Through it all came the words of God to my heart, he said, “Lo I am with you always, even unto the end of the age.”
He picked up his belongings and walked back to his hometown village of Ujiji. When he arrived and went into his little home there, he found that someone had played a cruel joke on him and had stolen his medication that he so needed because his body was racked with pain, untold pain. He walked in constant agony. And they said in one of the very few points in his life, he prayed for himself, he got on his knees and said, “God, you promised you would always be with me! I need that medication if I am to continue preaching the gospel!”
As he prayed, he heard steps, and as the story goes, he saw a pair of feet planted in front of him and his countenance lifted for the first time in a long while – he was looking into the face of a white man who didn’t live in Africa.
He said, “Who are you, sir?” And the man replied, “Doctor Livingstone, I presume?” (Those famous words) He said, “Yes, sir.”
“Mr. Livingstone, I’m a press reporter, I’ve been consigned to do a story on your life. I want you to know two things about me.
Number one, I’m the biggest swaggering atheist on the face of the earth. Please don’t try to convert me. Number two, somebody sent some medication for you.”
David said, “Give me the medication please.”
So Mr. Henry M. Stanley started to travel with David Livingstone. Four months later, the biggest swaggering atheist on the face of the earth knelt down on African soil and gave his life to Jesus Christ.
One of the best biographies you’ll ever read on David Livingstone – two volumes entitled “Livingstone of Africa” by Henry M. Stanley. Stanley said, “The power of that Christ life was awesome and I had to buckle in. I could not hold out any longer.”
Finally his body began to shrivel with high temperatures and pain (they used to carry him around from village to village on a stretcher). One day, preaching from a stretcher, literally trembling, he finally looked at two of his national brothers and said, “Please take me back home. I am very very ill. I’m very tired, I need some sleep.”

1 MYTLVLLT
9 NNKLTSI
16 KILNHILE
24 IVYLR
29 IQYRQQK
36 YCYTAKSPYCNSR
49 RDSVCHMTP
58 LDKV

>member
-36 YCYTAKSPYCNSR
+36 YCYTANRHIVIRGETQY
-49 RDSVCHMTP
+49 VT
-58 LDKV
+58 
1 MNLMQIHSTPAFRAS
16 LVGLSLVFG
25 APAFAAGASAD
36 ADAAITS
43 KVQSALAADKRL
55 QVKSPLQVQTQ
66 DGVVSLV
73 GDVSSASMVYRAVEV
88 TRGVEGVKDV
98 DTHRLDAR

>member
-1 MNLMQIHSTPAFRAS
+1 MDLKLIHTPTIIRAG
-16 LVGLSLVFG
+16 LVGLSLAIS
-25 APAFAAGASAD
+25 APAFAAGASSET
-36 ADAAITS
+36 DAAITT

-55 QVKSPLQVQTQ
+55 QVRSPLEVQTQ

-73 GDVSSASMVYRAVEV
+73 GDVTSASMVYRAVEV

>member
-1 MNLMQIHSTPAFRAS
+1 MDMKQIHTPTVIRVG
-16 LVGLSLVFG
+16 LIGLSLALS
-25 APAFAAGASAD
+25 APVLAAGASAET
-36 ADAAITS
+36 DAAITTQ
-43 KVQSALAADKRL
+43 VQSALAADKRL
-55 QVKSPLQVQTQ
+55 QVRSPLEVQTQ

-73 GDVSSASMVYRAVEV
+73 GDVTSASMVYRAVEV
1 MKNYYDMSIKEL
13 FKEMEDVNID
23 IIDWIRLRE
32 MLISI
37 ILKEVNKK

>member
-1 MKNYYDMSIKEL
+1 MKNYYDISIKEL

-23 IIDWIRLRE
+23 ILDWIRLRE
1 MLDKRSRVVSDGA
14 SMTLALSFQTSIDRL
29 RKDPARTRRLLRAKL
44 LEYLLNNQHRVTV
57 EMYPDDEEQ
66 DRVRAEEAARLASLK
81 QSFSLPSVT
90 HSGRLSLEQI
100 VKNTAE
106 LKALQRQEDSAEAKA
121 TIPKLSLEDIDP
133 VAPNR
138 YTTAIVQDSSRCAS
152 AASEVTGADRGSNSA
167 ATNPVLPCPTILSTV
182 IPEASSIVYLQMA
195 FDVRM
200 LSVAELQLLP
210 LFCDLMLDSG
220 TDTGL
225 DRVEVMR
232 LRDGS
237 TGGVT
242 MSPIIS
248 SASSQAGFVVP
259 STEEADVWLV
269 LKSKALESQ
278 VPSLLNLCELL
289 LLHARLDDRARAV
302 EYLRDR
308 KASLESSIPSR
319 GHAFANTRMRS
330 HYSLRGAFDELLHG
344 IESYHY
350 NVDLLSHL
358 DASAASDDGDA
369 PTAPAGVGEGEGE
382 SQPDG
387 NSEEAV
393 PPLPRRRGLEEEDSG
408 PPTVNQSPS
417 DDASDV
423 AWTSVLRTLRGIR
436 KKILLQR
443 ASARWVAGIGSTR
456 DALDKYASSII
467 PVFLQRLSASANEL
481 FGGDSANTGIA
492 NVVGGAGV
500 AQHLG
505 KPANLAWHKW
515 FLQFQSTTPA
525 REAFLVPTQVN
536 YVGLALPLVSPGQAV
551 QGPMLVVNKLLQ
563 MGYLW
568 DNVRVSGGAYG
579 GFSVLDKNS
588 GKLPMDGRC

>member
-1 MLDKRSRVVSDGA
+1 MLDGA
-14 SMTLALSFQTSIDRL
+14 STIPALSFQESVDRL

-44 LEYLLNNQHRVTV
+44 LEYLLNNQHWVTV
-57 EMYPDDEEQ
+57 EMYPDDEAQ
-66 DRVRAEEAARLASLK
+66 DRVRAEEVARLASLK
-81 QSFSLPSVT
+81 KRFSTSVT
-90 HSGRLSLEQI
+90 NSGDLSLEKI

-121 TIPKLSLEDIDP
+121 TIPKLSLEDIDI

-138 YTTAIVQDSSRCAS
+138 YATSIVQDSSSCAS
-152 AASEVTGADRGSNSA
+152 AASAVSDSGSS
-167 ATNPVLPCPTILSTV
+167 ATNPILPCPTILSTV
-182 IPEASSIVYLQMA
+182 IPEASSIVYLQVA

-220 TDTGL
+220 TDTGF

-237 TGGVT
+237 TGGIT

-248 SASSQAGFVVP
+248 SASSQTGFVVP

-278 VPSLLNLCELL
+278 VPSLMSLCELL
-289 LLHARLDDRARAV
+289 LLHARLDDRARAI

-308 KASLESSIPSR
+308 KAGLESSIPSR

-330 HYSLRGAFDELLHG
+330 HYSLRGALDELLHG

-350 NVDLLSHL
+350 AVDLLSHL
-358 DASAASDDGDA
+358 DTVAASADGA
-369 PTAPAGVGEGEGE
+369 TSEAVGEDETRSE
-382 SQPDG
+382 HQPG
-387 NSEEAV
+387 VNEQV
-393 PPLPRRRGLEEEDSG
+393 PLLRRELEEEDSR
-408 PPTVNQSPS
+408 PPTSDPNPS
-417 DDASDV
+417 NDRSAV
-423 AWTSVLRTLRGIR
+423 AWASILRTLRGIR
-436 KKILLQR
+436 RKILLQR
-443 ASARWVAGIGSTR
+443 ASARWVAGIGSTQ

They brought him back to his home and were about to spill him on to the bed when he said, “No, please help me on to my knees.”
Livingstone buckled down to his knees by the side of his bed and clasped his hands and started to pray. His prayers were so profound, his sanctuary was so unique that his African brothers felt it was blasphemy to stay in his single union/communion with God and they stepped out of his little room.
Then somebody came running and said, “I need to see Mr. Livingstone for a moment.” They said, “Sshh! Quiet, please. He’s praying.” Five minutes went by, they looked in. He was still on his knees. Several minutes went back, they looked in. He was still on his knees. After a protracted period of time went by, they looked in. He was still on his knees.
One of them felt that the man was too tired to continue to pray. He needed to get some sleep. He walked over to him and one of them shook him by the shoulders and inquired, “ Wana ? Wana ?”
Livingstone fell over. He was dead.
He died exactly the way he had lived – in the presence of his Lord.
He didn’t run from His voice. He didn’t wave a lamp that had no light in it. He didn’t sell a soul for some earthly pleasure. But the haunting spectre of the smoke of a thousand villages had burned itself within his heart so that he could say, “My Jesus, my king, my life, my all, I again consecrate my self to thee.”
This is told by Dr Ravi Zacharias , each time I read this it brings tears to my eyes, there’s more work to, there are more souls to win, there are more lands to conquer, and today it is given to us to go…
Yield to the saviour today and hear the cry of souls languishing in sins yearning for a saviour that they are clueless about.
They await thee.